New retirement plan distribution options introduced by SECURE 2.0

Executive summary: Distribution options

Employers establish retirement plans to provide a vehicle to set aside monies, whether funded by the employee or the employer, to be preserved for a retirement benefit. The rules related to when an employee can take a distribution from their retirement plan account are restrictive considering the goal of preserving the retirement funds. SECURE 2.0, enacted on Dec. 29, 2022, included provisions that loosen some of the restrictions on withdrawals from a retirement plan. The additional options available give plan sponsors flexibility in choosing what to offer their employees.

In general

There are a few general concepts to keep in mind as we dive deeper into some of the provisions added by SECURE 2.0.

  1. A plan sponsor has discretion as to whether and how these optional plan provisions will be incorporated into the plan.
  2. All the distribution provisions discussed are exempt from the 10% tax on early withdrawals (i.e., before age 59½) from a retirement plan. However, the amount withdrawn is still subject to income tax.
  3. While income tax applies, there is the ability for an individual to recoup taxes, and restore their retirement savings, by re-contributing to the plan some or all the amounts withdrawn within three years of distribution.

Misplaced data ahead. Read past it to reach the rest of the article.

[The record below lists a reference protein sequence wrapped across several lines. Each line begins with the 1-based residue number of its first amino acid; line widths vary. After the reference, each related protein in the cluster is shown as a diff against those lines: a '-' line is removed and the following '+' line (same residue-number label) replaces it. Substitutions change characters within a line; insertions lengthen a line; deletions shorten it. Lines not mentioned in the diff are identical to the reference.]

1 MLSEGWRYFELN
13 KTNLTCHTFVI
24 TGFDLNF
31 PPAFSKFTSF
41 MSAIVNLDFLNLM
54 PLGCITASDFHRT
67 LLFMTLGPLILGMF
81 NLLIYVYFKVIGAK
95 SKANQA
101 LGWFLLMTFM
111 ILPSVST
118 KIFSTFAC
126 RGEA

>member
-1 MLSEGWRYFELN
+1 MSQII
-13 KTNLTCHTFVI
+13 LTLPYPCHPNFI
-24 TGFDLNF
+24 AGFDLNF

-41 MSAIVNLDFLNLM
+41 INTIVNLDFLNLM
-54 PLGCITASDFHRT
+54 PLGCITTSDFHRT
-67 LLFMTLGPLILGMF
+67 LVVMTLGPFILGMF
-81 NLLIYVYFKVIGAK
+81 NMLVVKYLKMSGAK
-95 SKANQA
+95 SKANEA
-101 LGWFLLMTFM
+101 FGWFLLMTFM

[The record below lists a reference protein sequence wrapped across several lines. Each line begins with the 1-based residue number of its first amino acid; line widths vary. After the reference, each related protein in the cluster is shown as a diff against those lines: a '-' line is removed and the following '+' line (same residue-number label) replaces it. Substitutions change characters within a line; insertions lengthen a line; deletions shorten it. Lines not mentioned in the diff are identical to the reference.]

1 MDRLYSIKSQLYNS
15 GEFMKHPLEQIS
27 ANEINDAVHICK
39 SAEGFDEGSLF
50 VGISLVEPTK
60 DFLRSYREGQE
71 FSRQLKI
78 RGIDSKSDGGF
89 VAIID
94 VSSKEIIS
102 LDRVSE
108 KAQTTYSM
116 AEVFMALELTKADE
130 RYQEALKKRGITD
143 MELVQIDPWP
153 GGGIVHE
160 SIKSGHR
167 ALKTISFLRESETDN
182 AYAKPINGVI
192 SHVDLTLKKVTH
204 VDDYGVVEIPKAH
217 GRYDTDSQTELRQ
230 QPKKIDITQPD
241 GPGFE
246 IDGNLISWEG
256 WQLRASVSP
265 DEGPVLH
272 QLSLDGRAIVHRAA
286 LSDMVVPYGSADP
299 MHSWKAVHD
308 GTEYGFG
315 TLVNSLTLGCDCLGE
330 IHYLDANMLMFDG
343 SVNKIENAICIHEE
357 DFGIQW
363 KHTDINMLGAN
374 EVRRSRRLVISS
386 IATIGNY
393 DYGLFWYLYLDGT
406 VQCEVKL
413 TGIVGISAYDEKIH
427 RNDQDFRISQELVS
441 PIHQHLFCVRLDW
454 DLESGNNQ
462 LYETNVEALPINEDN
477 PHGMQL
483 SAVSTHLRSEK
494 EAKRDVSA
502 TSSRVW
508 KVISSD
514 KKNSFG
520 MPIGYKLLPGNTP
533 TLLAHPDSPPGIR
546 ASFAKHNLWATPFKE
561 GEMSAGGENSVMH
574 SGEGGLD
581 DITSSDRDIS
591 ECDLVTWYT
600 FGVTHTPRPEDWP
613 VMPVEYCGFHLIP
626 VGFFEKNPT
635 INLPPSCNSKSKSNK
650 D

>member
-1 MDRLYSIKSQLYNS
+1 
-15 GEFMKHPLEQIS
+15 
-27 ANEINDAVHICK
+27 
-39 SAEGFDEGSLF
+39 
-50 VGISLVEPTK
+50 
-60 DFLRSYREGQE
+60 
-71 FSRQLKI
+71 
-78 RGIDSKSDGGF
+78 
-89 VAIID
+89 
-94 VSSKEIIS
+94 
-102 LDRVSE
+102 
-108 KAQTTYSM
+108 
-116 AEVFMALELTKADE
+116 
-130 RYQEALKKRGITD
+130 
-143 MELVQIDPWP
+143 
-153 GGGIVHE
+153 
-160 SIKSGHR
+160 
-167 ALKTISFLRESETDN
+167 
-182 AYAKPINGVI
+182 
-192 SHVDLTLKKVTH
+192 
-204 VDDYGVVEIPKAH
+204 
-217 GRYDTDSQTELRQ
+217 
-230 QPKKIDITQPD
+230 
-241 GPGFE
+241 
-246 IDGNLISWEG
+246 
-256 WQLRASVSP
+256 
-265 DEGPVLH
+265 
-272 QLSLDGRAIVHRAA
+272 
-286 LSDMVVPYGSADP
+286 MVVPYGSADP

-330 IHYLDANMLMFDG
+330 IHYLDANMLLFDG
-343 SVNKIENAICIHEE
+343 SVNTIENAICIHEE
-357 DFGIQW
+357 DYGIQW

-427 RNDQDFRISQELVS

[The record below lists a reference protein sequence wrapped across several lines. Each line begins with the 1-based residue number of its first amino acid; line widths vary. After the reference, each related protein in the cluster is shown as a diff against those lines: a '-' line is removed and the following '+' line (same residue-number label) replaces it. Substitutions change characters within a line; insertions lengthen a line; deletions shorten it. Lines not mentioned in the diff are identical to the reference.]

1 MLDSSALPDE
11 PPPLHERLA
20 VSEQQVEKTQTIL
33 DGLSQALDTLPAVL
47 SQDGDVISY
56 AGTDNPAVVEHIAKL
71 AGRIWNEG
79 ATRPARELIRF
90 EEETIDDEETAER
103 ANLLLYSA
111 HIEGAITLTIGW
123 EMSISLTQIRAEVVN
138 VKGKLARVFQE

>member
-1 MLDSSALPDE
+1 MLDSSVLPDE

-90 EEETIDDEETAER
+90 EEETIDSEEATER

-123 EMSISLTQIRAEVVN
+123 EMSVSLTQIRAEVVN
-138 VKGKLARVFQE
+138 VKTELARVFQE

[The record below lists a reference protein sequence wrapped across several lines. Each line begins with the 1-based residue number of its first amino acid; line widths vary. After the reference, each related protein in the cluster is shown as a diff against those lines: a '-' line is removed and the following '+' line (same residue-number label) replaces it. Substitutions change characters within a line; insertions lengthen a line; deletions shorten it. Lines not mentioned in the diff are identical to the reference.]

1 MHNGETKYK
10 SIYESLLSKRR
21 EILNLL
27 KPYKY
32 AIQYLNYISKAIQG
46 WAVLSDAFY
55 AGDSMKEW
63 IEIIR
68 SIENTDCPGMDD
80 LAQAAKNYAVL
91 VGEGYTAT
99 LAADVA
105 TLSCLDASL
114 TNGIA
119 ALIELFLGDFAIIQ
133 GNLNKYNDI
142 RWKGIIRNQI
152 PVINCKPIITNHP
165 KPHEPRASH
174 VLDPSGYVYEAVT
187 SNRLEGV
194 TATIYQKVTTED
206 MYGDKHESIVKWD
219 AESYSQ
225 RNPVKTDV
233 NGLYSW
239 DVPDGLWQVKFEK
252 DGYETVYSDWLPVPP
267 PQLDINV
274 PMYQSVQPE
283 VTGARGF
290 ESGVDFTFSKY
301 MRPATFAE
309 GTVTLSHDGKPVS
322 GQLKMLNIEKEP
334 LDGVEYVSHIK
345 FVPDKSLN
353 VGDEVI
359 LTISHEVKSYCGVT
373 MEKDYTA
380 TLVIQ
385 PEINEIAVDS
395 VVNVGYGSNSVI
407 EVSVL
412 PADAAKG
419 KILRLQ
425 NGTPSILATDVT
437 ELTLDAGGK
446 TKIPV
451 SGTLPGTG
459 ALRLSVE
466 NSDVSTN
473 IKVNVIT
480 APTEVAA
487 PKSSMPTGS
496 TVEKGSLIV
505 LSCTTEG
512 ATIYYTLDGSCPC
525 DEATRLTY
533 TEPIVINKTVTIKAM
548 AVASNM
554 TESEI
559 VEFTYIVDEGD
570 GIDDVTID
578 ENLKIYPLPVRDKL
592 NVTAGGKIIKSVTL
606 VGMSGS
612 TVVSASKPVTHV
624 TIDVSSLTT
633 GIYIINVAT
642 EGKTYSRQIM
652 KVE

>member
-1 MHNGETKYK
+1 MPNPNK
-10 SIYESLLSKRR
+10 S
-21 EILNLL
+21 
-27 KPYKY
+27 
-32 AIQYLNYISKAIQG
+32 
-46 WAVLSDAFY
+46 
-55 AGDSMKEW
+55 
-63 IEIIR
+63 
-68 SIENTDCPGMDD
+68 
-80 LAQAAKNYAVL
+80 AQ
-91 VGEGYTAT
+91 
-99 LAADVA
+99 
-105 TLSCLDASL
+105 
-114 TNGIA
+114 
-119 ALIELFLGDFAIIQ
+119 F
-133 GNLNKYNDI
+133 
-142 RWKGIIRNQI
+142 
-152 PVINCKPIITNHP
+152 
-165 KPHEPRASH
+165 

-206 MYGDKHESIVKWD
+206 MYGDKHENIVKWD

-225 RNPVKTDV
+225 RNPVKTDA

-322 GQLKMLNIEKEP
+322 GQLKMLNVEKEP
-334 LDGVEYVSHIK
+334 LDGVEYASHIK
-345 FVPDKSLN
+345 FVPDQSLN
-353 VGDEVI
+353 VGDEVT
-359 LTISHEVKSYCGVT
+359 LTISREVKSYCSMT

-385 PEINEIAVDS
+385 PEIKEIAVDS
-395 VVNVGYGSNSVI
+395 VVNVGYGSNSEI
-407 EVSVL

4. The provisions can be made available to any plan participant, not just a current employee.

Domestic abuse

A survivor of domestic abuse often needs access to additional funds to assist in escaping or recovering from an unsafe situation. “Domestic abuse” for this purpose is defined in SECURE 2.0 as: “physical, psychological, sexual, emotional, or economic abuse, including efforts to control, isolate, humiliate, or intimidate the victim, or to undermine the victim’s ability to reason independently, including by means of abuse of the victim’s child or another family member living in the household.” The survivor must certify that they experienced domestic abuse within the last year to receive a distribution that is no more than the lesser of $10,000 (for 2024, as indexed) or 50% of the survivor’s vested plan balance.

This distributable event became available, after Dec. 31, 2023, for implementation by an IRC section 401(a) defined contribution plan (including 401(k), but not money purchase pension plans), 403(a) annuity plan, 403(b) plan and a governmental 457(b) plan, as well as individual retirement accounts (IRAs).

Emergency personal expense

Unforeseen emergency situations that require immediate financial resolution are a common occurrence. This distributable event allows up to $1,000 of the participant’s plan account to be withdrawn. To receive the distribution, the participant must certify that they have an expense for themselves or a family member that is an immediate financial need. Only one such distribution can be issued in a calendar year. Another personal expense distribution cannot be issued in the three calendar years following the year of distribution unless the withdrawn amount is repaid to the plan or contributions made by the participant to the plan after the distribution are at least equal to the amount distributed.